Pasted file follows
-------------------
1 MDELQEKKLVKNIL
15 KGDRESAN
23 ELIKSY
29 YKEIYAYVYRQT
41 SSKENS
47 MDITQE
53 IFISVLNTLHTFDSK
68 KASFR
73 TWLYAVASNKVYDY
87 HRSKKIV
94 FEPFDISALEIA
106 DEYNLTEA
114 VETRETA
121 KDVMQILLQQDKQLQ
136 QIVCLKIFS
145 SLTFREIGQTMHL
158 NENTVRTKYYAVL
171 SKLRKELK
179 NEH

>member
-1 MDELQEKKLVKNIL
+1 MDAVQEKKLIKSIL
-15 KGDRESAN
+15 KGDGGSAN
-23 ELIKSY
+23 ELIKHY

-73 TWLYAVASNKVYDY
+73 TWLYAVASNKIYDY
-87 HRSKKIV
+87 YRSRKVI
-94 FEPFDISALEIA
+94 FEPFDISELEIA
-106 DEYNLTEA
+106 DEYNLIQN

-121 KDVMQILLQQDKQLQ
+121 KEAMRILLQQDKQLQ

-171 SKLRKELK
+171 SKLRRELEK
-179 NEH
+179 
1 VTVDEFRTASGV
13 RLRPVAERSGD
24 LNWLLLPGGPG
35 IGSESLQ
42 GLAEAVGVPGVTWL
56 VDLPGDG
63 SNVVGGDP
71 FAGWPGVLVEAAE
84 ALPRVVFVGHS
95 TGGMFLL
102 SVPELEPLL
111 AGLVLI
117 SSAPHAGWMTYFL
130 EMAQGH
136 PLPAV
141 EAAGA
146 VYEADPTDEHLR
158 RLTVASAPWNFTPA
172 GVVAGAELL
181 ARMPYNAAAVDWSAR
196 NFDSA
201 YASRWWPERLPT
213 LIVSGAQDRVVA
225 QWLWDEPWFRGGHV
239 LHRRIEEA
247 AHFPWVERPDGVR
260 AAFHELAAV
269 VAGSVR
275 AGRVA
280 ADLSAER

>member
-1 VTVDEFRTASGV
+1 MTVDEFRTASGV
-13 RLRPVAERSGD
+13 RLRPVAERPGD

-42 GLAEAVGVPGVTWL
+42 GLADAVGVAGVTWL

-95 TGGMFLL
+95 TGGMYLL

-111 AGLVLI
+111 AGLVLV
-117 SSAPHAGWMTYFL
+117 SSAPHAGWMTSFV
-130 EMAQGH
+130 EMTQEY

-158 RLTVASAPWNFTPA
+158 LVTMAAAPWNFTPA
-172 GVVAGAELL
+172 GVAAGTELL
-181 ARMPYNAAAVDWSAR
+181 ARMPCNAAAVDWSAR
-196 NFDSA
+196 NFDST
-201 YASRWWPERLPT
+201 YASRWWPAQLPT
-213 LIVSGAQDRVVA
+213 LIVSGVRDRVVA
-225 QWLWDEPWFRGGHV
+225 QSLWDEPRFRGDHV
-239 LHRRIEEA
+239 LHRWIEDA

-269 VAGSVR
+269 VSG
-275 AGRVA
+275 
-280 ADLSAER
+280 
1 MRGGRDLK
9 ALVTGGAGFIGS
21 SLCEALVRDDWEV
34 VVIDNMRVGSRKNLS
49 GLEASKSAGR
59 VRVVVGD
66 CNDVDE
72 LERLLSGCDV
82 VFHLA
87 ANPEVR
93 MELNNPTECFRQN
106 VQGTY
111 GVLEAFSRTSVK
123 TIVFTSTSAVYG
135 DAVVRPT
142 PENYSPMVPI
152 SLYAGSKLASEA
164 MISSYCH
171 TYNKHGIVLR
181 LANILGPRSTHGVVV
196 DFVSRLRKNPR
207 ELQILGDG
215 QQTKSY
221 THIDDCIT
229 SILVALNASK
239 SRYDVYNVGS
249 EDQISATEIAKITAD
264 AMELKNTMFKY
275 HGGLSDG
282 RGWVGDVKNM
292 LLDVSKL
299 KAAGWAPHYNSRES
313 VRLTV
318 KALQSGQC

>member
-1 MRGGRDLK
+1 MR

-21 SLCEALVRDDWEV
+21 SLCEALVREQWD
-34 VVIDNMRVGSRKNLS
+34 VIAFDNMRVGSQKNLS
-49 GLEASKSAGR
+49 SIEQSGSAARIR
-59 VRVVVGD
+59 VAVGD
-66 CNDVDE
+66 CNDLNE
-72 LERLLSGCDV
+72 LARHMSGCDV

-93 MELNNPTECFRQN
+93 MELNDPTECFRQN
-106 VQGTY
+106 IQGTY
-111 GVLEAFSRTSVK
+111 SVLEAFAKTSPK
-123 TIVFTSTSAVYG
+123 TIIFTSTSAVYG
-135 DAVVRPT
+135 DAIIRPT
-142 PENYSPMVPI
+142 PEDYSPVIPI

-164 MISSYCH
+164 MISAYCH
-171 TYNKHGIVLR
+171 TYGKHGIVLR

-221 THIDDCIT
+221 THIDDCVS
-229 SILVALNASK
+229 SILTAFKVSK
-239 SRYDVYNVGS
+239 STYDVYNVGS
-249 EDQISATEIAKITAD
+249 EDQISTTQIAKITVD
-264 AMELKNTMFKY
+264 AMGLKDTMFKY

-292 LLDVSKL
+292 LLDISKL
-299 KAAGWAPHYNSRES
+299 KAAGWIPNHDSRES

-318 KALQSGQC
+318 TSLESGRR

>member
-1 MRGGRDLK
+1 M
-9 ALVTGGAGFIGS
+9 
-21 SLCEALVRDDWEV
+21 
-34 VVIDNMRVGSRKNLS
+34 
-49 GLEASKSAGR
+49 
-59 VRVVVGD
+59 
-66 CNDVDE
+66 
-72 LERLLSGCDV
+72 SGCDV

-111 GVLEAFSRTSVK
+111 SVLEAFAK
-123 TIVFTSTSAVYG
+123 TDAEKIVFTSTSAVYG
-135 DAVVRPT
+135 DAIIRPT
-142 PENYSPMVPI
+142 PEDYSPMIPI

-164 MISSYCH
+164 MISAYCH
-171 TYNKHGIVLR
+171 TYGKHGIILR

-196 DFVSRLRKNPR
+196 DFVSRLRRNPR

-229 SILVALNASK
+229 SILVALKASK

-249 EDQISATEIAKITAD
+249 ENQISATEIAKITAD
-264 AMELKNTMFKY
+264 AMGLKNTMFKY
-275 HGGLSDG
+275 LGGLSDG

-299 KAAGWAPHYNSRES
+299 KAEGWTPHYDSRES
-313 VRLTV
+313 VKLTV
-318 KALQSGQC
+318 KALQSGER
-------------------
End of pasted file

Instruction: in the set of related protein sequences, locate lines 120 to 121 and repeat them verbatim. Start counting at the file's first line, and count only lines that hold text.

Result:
111 GVLEAFSRTSVK
123 TIVFTSTSAVYG